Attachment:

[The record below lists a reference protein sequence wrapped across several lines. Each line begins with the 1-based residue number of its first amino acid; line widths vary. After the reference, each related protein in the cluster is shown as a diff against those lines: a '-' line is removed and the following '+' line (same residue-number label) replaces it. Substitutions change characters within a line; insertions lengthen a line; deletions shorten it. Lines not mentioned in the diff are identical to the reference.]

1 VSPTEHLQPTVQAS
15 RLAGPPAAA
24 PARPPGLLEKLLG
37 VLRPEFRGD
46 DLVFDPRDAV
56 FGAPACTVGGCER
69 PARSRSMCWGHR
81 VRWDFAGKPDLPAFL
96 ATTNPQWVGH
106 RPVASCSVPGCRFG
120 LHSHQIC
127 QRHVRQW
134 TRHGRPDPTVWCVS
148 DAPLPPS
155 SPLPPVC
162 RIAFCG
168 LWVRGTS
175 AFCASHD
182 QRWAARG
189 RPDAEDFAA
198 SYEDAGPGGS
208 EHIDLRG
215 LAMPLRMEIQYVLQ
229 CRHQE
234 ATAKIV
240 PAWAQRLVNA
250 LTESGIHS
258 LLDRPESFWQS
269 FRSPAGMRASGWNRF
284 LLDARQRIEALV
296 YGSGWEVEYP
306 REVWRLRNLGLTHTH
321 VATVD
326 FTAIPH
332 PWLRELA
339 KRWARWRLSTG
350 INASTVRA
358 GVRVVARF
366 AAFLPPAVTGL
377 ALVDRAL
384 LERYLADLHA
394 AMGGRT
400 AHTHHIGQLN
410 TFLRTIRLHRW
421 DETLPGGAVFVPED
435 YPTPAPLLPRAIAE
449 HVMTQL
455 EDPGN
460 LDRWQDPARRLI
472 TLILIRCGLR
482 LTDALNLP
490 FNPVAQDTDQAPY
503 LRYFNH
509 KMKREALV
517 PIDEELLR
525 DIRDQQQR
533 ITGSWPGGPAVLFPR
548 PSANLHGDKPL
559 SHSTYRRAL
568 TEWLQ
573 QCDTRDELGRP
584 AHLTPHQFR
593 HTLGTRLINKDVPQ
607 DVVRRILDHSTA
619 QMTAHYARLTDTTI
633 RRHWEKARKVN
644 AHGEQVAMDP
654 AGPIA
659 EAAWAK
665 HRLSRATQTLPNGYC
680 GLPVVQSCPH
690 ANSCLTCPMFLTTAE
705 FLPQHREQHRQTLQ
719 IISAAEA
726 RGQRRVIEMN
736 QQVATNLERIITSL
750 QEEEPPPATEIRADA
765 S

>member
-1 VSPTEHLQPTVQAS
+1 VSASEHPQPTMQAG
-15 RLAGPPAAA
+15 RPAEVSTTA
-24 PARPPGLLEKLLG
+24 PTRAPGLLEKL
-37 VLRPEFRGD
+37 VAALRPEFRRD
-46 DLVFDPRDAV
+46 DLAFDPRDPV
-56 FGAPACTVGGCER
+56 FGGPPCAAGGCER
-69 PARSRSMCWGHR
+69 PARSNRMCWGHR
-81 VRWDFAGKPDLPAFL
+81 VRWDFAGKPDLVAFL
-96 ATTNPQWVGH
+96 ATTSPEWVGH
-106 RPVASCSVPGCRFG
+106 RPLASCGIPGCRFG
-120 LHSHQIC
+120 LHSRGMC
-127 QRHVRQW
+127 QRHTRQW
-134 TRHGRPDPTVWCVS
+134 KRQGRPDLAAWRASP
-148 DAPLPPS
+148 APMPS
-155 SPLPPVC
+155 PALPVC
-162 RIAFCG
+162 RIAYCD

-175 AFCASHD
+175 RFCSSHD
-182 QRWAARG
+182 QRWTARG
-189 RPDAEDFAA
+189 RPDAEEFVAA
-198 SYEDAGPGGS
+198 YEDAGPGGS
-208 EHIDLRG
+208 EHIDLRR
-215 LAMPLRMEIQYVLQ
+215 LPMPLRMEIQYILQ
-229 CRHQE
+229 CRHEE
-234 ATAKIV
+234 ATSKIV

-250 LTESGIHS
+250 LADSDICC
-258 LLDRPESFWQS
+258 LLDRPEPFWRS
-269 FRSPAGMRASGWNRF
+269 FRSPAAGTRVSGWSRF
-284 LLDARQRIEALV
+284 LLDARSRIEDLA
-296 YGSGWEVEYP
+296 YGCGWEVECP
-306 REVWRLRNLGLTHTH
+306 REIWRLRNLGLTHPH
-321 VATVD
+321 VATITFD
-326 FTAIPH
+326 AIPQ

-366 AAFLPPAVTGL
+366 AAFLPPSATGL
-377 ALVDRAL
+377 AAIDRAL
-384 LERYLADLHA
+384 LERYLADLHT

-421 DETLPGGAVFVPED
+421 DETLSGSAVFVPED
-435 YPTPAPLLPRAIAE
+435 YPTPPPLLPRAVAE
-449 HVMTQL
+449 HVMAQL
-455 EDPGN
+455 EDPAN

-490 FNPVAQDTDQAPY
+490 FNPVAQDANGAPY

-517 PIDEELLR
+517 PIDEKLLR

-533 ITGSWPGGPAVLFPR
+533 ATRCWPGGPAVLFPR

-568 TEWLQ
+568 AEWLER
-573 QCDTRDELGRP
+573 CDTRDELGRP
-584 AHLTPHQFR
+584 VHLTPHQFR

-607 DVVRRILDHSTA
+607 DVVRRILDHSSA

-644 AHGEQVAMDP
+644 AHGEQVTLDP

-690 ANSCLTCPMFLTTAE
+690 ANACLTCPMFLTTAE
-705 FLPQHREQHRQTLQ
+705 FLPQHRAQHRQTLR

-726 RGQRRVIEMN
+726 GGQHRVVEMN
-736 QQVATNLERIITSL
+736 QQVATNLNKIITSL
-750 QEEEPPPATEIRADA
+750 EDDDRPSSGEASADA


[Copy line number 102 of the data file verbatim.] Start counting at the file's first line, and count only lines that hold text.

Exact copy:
+120 LHSRGMC